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Neil McNaughton

Issues concerning women The environment 120 9 ➤ The background and origins of the environment as a political issue ➤ A review of the ways in which the environment became a more prominent issue ➤ Description and assessment of New Labour environmental policies after 1997 DEFINING THE TERM ‘ENVIRONMENT’ The term ‘environment’ is a broad one and we need first to establish which aspects are covered here. For the purposes of this chapter, we will recognise the following meanings. ● Matters concerning the physical environment, including air and water quality

in Understanding British and European political issues
Chris Pearson

9 ‘Greening’ militarized environments Introduction Within the militarized environment of Captieux firing range, plants, such as marsh clubmoss, thrive amongst the drainage lakes created by the US army during its construction of weapon storage facilities in the early 1950s.1 The military presence at Captieux unintentionally created suitable conditions for rare species to flourish. Now, some ninety years after its militarization during the First World War, Captieux is set to be integrated into the European Union’s Natura 2000 network of ecologically rare and

in Mobilizing nature
Kalahandi, c.1800–1950
Biswamoy Pati

2 Environment and social history: Kalahandi, c.1800–1950 Kalahandi is in the north-west section of present-day Orissa province, bordering Raipur (Madhya Pradesh) and the Koraput district in the west; the Koraput district in the south; Bolangir, Sambalpur and Raipur in the north; and the Koraput district and Baudh-Khondmals in the east. Originally a feudal state, with five zamindaris (Karlapat, Mahulpatana, Madanpur-Rampur, Lanjigarh and Kashipur),1 Kalahandi merged with Orissa on 1 January 1948. The undivided Kalahandi district stretches across an area of 11

in South Asia from the margins
Chris Pearson

8 Opposing militarized environments Introduction In 1965 the poet and former resister, René Char, published a small booklet protesting the military’s proposal to establish a series of nuclear missile silos on Plateau d’Albion (see chapter 7). Dedicating La Provence point oméga to the region’s migratory birds, Char wrote how militarization would ‘wound’ the soil that produced truffles, vines, wild mushrooms, apples, and peaches. Nuclear missiles – with all the social and environmental risks they entailed – would replace this natural bounty. Warning that the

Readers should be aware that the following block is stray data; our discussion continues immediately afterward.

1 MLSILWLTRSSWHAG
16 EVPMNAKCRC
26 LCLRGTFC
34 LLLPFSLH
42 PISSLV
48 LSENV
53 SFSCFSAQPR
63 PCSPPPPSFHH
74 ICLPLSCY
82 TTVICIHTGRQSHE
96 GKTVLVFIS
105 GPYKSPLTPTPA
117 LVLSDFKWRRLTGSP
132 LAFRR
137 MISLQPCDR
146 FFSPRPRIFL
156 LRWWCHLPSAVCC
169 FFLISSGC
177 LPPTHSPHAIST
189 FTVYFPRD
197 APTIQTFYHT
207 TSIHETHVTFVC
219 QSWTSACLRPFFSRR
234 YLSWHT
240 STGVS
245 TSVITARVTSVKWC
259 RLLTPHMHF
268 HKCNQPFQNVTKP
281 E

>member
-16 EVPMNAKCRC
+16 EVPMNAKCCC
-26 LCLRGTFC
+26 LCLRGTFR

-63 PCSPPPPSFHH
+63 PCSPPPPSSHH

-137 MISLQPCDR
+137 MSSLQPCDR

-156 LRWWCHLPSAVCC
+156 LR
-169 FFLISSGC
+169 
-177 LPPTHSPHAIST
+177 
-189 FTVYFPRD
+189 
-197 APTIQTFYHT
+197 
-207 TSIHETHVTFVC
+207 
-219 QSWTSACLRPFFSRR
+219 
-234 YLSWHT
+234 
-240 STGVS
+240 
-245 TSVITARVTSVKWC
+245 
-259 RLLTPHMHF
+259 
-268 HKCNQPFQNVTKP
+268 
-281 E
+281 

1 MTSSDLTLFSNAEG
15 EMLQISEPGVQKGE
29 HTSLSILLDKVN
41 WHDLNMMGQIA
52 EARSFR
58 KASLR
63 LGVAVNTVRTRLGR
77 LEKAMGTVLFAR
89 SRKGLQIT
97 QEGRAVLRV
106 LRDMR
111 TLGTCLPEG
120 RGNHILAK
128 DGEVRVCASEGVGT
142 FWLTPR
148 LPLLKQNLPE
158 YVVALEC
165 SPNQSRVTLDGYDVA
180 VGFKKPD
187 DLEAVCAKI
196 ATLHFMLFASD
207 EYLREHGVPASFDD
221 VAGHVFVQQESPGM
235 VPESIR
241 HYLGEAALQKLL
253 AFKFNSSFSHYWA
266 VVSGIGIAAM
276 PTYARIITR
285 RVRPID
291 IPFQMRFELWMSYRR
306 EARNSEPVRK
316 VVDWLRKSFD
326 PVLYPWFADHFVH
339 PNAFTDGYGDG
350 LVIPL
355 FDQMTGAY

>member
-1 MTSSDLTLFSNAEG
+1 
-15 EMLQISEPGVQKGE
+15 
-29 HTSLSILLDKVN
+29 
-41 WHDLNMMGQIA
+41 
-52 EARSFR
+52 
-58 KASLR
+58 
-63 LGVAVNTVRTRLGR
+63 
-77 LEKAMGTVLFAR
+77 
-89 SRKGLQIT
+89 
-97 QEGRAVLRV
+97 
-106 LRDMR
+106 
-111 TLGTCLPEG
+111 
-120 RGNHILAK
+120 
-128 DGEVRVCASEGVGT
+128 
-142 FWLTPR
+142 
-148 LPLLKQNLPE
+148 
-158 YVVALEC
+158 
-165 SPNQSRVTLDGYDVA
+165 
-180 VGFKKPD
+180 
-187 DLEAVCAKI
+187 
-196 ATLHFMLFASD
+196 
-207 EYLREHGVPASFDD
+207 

in Mobilizing nature
Thomas Martin

understanding of problem environments, which are then acted upon by the Prevent assemblage. In doing so, the chapter details how British communities policy and the Prevent agenda come to be intimately bound together. The problematic identified in the past two chapters renders environments within which becoming takes place as a central concern. In this chapter, the book analyses these environments, exploring how certain communities and institutional spaces come to be seen as problematic, conducive to radicalisation. In analysing

in Counter-radicalisation policy and the securing of British identity
An introduction

Introduction A healthy marine environment is not only desirable in and of itself, but is also vital for humans if the seas are to continue to be able to provide substantial amounts of food, supply genetic resources, remove large quantities of carbon dioxide from the atmosphere and regulate temperatures around the planet. 1 However, for the past century or more, human

in The law of the sea
Dane Kennedy

Introduction Exploration, the environment and empire are inextricably intertwined with one another. Exploration was first and foremost an enterprise that required engagement with an unfamiliar environment, whether it was seductively appealing, as was the case with the tropical islands of the South Pacific, or harshly unforgiving, as was true of the frigid wastelands of the

in Writing imperial histories
Controlling marine pollution

Introduction We saw in the previous chapter that UNCLOS requires States to adopt detailed rules to ‘prevent, reduce and control’ pollution of the marine environment from the various sources that it identifies, 1 and sets out a framework for the implementation and enforcement of such rules. In this chapter we give an overview of the large body of international law to

in The law of the sea
‘Working the ground’ in Scotland

Ethnographies of labour at sea must examine the experience of that labour, rather than contemplate the commodities that are produced, or resort to trite metaphors about watery 'flow' and 'immersion' This book takes up a labour-centred Marxist approach to human-environment relations, place and language, human-machine relations, technique and technology, political economy and violence. It explores how fishers make the sea productive through their labour, using technologies ranging from wooden boats to digital GPS plotters to create familiar places in a seemingly hostile environment. While most analyses of navigation assume that its purpose is orientation, virtually all navigation devices are used in techniques to solve the problem of relative position. Fishers frequently have to make impossible choices between safe seamanship and staying afloat economically, and the book describes the human impact of the high rate of deaths in the fishing industry. The lives of fishermen are affected by capitalist forces in the markets they sell to, forces that shape even the relations between fishers on the same boat. The book also discusses techniques people used to extend their bodies and perceptual abilities, the importance of controlling and delicately manipulating these extensions and the caring relationships of maintenance boats and machines required. A 'new anthropology of labour' and a 'decolonised anthropology dispenses with the disciplinary emphasis on the "outside" of capitalism and encompasses the dynamism and interconnections of global society'.